When it comes to dental checkups, the typical recommendation is twice a year. But some dentists say that number is too low, especially for those with problem gums. When it comes to visiting a dentist sarasota fl experts say the obvious benefit is early diagnosis of any oral problems.
Should I Visit My Dentist Four Times a Year?
Normally, adults visit the dentist once every six months for regular cleanings. The process for the development of caries or tartar is relatively slow, that is, if you have reasonably good hygiene (you brush your teeth after meals, do not eat many sweets, do not smoke, do not drink alcohol), a check every six months allows the dentist to anticipate any problems, and keep your gums and teeth healthy. But what about people that don’t follow those good hygienic qualities?
In as little as 48 hours, plaque and tartar begins to form above and below the gum line. So, just imagine how much plaque accumulates within six months, thus the reason going to the dentist every three months might be a good idea.
Tartar, also known as dental calculus, can produce one of the most frequent oral problems, although many patients do not give it much attention. The appearance and accumulation of this unsightly plaque not only disfigures our smile, but can have more harmful consequences for our oral health.
What the Accumulation of Tartar Does to the Teeth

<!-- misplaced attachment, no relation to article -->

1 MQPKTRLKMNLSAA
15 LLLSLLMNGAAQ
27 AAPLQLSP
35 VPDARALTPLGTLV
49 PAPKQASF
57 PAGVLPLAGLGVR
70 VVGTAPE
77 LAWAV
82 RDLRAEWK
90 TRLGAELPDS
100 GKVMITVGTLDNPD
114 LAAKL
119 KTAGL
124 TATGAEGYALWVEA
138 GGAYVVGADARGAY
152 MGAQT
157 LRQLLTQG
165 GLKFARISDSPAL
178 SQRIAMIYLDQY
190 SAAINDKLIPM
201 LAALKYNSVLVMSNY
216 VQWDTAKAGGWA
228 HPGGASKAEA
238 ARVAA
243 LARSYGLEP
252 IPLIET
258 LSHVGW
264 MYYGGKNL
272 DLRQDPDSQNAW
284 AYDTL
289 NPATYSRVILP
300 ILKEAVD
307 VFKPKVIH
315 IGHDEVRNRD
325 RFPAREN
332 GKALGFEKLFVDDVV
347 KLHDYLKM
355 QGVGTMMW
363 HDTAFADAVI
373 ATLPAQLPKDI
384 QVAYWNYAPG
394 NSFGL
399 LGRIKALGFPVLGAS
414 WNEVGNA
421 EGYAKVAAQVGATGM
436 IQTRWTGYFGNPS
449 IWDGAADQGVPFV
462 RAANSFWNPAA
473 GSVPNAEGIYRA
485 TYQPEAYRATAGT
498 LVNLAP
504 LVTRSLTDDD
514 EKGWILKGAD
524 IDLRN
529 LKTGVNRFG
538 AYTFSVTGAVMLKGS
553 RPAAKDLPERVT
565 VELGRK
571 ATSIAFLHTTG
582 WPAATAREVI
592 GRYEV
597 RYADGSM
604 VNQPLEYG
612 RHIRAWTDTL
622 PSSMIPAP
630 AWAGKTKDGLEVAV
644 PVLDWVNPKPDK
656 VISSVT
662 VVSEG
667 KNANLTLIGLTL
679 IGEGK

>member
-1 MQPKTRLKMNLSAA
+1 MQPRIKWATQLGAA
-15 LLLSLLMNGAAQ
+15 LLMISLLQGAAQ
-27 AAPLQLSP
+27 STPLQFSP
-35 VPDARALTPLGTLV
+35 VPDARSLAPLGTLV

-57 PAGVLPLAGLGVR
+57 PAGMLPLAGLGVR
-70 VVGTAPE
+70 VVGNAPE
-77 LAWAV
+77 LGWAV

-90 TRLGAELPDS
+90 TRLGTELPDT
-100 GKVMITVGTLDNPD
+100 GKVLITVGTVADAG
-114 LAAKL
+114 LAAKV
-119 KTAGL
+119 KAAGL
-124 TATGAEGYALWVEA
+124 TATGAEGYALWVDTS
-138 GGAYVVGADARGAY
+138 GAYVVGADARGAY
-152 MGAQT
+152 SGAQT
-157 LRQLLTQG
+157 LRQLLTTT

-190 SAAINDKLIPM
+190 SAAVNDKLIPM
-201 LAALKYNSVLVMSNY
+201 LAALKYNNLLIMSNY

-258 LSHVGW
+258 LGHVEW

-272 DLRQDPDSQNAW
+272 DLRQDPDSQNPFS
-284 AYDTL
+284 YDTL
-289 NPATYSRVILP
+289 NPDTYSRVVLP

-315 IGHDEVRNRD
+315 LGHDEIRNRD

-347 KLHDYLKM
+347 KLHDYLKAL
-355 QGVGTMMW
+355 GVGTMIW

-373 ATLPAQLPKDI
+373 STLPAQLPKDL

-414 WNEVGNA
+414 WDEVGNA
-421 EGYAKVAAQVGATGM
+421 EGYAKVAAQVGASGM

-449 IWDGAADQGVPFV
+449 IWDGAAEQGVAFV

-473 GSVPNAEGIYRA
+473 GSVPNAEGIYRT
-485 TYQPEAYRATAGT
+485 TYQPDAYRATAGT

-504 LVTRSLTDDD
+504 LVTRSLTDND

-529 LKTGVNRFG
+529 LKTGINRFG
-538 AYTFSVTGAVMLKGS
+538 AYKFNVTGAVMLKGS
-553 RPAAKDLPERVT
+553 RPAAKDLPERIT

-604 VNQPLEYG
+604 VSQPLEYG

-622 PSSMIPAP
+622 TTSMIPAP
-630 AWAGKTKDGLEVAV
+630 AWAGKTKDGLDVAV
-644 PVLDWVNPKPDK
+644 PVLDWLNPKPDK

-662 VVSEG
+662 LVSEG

Most people connect tartar with bad hygiene, but that’s not always the case. There could be areas that are more difficult to clean, such as the back molars, or spaces between the teeth or just above the gum line. There are also factors like the pH level of your saliva, which varies from person to person.
For example, a pH that has a high level of acidity weaken tooth enamel more, which makes us more vulnerable to tooth decay. On the other hand, a pH with a low level of acidity makes us more prone to tartar formation, but less prone to cavities. Eating habits also influence the appearance of tartar. The consumption of sugar, soft drinks, wine or tobacco, to name a few, alter the pH of saliva and thus, contribute to plaque.
The consequences to an accumulation of tartar:
- Gingivitis: tartar promotes inflammation and irritation of the gums.
- Causes bad breath or halitosis, caused by a type of bacteria that produce sulfur compounds.
- Cause caries: the bacteria can weaken tooth enamel.
- Periodontitis: when tartar builds up under the gums.
How to Diminish the Risk of Oral Issues
Most people simply brush and floss more often, however, that’s not always convenient, so the best advice is to see your dentist more often. If the tartar has hardened, it is necessary to see a dentist to have it removed by means of a deep cleaning. It is a painless process, which does not require anesthesia.
Many people try do-it-yourself remedies, like using baking soda and peroxide and brushing more often. While these items can clean your teeth, unfortunately, they cannot remove tartar, and long-term use can weaken your enamel. So, it’s advisable to increase your yearly dental visits, however, depending on your oral health, it may not be necessary.